TENNIS fans who believe a neglected court may deter potential Wimbledon winners of the future from taking up the sport are calling for it to be renovated.

Residents living in Frinton have raised concerns over the condition of the seaside town’s communal tennis court, located in Bardfield Way.

The concrete site, positioned next to an outdoor National Lottery funded football and basket facility, is said to be in a state of disrepair.

The court’s main tennis net now appears tattered and the fencing around the court appears to have been ripped down leaving rusty metal poles exposed.

Clacton and Frinton Gazette:

Susan Webb, of Frinton, has been walking her dog in and around the park for the previous 10 years and says she has seen the court decline.

“There has been a chronic lack of maintenance of the court for at least 10 years and I have seen the gradual deterioration of the nets,” she added.

“There was a point where the netting could have been easily repaired but now it will likely need replacing.

“Many people used to regularly use the tennis court until it fell into disrepair, became unplayable and was left to go to rack and ruin.”

In addition to general wear and tear, one mum reported finding shattered glass on the court, so decided to stop her and her daughter from using it due to safety concerns.

Another resident, who regularly played tennis at the facility when she was a child with her family and friends, says it has been left to rot and is now unsafe.

Following the excitement surrounding the ongoing Wimbledon tennis tournament, Susan wants to see the authority to back Frinton’s sports stars of the future.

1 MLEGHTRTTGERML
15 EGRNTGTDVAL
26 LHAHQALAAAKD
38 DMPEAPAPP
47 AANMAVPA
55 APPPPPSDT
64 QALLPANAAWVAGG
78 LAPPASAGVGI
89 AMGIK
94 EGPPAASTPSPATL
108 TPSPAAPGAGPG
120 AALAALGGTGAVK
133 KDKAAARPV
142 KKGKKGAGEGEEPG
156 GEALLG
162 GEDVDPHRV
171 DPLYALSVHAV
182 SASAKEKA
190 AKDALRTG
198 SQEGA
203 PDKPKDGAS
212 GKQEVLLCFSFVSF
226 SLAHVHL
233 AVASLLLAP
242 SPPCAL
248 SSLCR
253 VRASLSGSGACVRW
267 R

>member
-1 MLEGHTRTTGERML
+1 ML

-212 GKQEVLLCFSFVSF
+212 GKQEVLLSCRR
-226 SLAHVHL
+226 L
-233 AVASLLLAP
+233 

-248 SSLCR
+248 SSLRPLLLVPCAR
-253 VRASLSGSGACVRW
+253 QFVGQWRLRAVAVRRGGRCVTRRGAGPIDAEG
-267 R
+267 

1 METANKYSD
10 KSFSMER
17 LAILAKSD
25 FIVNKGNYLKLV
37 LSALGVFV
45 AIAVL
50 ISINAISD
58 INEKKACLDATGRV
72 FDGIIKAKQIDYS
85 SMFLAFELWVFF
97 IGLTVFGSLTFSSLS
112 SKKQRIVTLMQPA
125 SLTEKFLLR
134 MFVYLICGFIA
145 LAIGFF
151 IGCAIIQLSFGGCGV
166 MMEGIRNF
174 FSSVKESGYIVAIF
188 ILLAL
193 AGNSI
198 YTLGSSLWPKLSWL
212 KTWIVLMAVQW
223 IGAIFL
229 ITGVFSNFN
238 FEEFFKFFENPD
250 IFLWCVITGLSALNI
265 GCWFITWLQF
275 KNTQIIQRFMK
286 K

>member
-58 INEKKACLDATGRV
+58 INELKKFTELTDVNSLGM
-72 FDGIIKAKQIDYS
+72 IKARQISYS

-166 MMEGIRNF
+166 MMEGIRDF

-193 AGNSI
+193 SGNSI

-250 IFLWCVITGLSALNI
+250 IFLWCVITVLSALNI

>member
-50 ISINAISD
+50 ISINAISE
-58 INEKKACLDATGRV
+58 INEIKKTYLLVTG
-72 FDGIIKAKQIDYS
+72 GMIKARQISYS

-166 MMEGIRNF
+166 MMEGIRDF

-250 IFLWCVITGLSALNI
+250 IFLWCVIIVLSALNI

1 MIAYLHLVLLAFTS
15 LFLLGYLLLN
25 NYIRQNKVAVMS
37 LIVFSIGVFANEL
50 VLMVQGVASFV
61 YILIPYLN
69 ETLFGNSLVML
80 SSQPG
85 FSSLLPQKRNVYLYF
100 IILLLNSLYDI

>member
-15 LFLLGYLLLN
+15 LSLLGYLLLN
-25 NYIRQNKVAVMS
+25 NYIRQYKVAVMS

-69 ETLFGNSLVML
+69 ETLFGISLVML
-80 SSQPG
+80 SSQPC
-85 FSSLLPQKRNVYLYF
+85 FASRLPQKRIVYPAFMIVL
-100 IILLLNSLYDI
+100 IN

“Clearly this is what council thinks of Frinton’s young hopefuls,” added Susan, whose six children are “sport mad”.

“I emailed the council a year ago about the state of it but they did not have the good manners to reply, so they should be ashamed.

Clacton and Frinton Gazette:

“There are many people who want to play tennis in Frinton but cannot afford the fees of a club, which is where the council’s facilities should come in.

“I would love to take my grandchildren to the tennis court for a knockabout, but it seems the council want to turn the park into a zero maintenance area to save money.”

Michael Talbot, Tendring Councillor responsible for environment, said work has been scheduled to refurbish the tennis courts.

“As soon as we were made aware of the disrepair to the facility we set about planning the refurbishment,” he said.

“Funding has been secured from section 106 contributions – money paid by developers towards local amenities when they are granted planning permission – and tenders sought for the work.

“Once these have been returned and assessed, work will begin soon afterwards to fully refurbish the courts – and hopefully be used by the next Andy Murray or Emma Raducanu.”